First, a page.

Oil prices dropped by 1.3 percent yesterday after a short-lived boost from Saudi Arabia voicing confidence that a major international deal to cut production has started to drain the market of excess supply.
On the New York Mercantile Exchange, crude futures for delivery in March traded at $52.54 a barrel, down 68 cents, or 1.3%, in the Globex electronic session, while March Brent fell 56 cents, or 1%, to $54.93 a barrel.
Oil prices had gained traction over the weekend after Saudi Arabia’s energy minister, Khalid al-Falih, said the 20 nations that have agreed to rein in output are showing “very good compliance.”
According to officials of the Organization of the Petroleum Exporting Countries, OPEC and 11 non-OPEC producers have already cut 1.5 million barrels a day from the global oil market — over 80 percent of the amount pledged.
While the cuts apparently have been implemented, the reduction had been “largely priced in,” said Commerzbank analysts in a note yesterday, as they reflected on oil starting the week in the red.
The latest figure only reflects the amount cut by participating nations and doesn’t count OPEC members who didn’t join the deal. Libya, for example, was exempt because its oil industry has been marred by months-long civil unrest. The state-owned oil company recently reported that production has risen above 700,000-barrels a day for the first time in three years.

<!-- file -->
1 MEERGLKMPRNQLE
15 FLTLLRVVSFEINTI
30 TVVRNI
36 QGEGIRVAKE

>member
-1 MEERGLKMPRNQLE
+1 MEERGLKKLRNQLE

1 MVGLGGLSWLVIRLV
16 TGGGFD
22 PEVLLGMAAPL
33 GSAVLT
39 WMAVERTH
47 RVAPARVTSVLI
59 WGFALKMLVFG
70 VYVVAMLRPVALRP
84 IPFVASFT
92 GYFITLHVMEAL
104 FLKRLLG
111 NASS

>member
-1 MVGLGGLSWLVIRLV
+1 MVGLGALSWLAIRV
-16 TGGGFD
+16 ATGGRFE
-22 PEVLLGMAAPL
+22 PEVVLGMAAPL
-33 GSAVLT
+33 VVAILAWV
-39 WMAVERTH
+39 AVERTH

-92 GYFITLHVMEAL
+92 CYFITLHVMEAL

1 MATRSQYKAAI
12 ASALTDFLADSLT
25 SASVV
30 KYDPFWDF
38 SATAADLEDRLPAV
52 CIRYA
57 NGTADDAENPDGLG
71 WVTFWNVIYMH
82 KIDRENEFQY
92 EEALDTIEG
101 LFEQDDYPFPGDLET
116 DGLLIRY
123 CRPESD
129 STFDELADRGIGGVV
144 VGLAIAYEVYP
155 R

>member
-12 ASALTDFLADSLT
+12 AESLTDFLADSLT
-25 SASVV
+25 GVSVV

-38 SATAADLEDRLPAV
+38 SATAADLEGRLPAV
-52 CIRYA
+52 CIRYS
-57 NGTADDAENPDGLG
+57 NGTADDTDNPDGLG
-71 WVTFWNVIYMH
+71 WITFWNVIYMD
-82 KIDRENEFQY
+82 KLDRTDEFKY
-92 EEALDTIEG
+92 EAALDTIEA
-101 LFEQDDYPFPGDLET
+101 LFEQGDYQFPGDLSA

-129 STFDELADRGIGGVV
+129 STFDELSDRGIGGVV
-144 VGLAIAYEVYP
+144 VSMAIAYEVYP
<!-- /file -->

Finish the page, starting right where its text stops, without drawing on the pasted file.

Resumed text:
Official OPEC January production data is expected to be be released in mid-February. Other analysts said that if producers continue to adhere to the production limit, the oil market may encounter a supply shortage later this year, pushing Brent prices to the $60 a barrel range, despite expected slower growth in global demand. The world’s energy watchdog, the International Energy Agency, now forecasts growth in global oil demand to ease to 1.3 million barrels a day this year, from 1.5 million barrels a day in 2016.
“The prospect of higher product prices assuming that the cost of crude oil rises in 2017, plus the possibility of a stronger U.S. dollar, are factors behind our reduced demand growth outlook for this year,” the agency said in its monthly report. Another potential threat to OPEC’s plan is intensifying oil-digging activities in the U.S. The more oil the U.S. produces, the less it will need from the Middle East. Data from industry group Baker Hughes shows the number of working oil rigs in the U.S. climbed by 29 in the week ended Jan. 20 to a total of 551. The oil rig count stands at its highest level in 14 months, according to Price Futures Group’s Phil Flynn.
“Assuming the U.S. oil rig count stays at the current level, we estimate U.S. oil production would increase by 315,000 barrels a day between fourth quarter 2016 and fourth quarter 2017 across the Permian, Eagle Ford, Bakken and Niobrara Shale plays,” Goldman Sachs said.